The destination, one of the first houses built in this community with two bedroom wings that stretch out from a central living space, has been cited to embrace both the pool and the unbroken vista of the Park’s 168 acres.
A private gate in the property’s fence offers direct access to its numerous hiking paths and horse trails, breathtaking lookout points, elegant lawns, and polo fields, with additional trails that connect the home to Topanga and Temescal Canyon State Parks. There’s no need for a weekend place. With the countryside your backyard, escape is always within reach.
The home’s setting offers the twin attributes of solitude and privacy. While situated within a few minutes of the sophisticated dining, shopping and cultural pleasures of Brentwood, Pacific Palisades and Santa Monica, including the Getty Museum and Rick Caruso’s vibrant Palisades Village, and within moments of PCH, this hidden enclave is a world unto itself.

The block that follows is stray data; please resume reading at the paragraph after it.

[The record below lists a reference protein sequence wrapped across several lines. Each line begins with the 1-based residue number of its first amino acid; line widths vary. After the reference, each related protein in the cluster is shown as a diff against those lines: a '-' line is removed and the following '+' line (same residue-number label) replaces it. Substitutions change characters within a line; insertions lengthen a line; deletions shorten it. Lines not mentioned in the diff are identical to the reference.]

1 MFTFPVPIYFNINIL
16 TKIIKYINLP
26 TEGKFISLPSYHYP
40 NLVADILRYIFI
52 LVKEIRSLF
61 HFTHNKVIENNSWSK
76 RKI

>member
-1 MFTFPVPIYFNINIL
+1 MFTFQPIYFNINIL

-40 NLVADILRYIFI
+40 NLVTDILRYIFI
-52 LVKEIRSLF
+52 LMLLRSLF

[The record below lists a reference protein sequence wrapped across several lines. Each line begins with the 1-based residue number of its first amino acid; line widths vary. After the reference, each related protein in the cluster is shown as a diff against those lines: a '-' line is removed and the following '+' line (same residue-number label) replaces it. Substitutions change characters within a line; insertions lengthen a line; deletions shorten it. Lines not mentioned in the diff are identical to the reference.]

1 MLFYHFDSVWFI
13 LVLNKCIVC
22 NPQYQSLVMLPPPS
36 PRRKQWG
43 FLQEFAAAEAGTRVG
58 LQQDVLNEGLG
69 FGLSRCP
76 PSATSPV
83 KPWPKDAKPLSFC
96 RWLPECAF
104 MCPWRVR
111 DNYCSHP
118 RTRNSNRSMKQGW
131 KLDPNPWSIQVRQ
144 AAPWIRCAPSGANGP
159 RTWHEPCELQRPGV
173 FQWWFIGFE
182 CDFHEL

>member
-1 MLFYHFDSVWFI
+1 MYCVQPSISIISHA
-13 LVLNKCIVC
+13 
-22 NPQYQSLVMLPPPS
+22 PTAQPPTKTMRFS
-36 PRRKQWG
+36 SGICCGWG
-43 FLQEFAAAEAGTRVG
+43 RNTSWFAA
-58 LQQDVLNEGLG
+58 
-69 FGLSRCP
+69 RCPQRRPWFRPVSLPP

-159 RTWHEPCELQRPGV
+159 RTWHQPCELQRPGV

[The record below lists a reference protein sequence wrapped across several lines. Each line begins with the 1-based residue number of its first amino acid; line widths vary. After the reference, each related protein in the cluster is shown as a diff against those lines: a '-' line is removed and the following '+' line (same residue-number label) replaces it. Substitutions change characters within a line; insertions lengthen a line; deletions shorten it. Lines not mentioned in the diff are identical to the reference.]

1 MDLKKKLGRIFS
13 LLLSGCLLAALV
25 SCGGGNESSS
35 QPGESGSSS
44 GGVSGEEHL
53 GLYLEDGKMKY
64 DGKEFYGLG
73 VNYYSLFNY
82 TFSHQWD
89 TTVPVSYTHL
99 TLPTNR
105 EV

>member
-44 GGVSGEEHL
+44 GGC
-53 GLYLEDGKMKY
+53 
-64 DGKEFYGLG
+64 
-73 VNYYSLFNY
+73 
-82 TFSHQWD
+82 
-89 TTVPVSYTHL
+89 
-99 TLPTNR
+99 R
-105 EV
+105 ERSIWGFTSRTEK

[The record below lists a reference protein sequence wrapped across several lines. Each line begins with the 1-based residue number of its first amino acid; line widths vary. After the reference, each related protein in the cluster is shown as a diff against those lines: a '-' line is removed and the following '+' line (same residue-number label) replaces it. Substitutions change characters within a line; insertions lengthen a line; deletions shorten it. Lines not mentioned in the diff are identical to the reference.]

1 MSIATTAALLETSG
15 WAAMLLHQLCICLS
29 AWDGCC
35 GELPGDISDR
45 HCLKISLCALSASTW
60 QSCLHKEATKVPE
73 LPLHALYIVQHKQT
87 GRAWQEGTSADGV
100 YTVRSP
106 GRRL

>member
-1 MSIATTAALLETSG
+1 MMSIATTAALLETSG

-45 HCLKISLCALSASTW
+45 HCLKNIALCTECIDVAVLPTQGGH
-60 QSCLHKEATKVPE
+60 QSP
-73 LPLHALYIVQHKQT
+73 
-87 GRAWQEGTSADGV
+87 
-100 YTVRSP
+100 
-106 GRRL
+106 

Located at the end of a quiet cul-de-sac, this area, which sees infrequent traffic, is unique in its ability to provide children with a protected space in which to ride bikes and skateboards (witness the skateboard ramp at the end of the block). Parents who remember the blissful anonymity of their childhood explorations will appreciate this rare gift; they’ll also enjoy the peace of mind afforded by the safety of their secluded enclave.
Last but certainly not least is the home itself. Building on the foundation of solid construction and beautiful craftsmanship that are the hallmarks of midcentury modern style, the single level home, ideally positioned on a generous lot, has been remodeled and updated, with an eye for both beauty and modern conveniences as its driving factors and a solar-heated pool and fire pit.
Expansive walls of glass flood the large central living room and book-lined dining area with light and overlook the pool, creating the perfect space for entertaining friends and family, whether for a casual weekend brunch with a few friends—with plenty of space for outdoor lounging, entertaining and dining, such a day will fly by—or an elegant cocktail soirée for a hundred or more guests. A fire pit is a natural place to gather.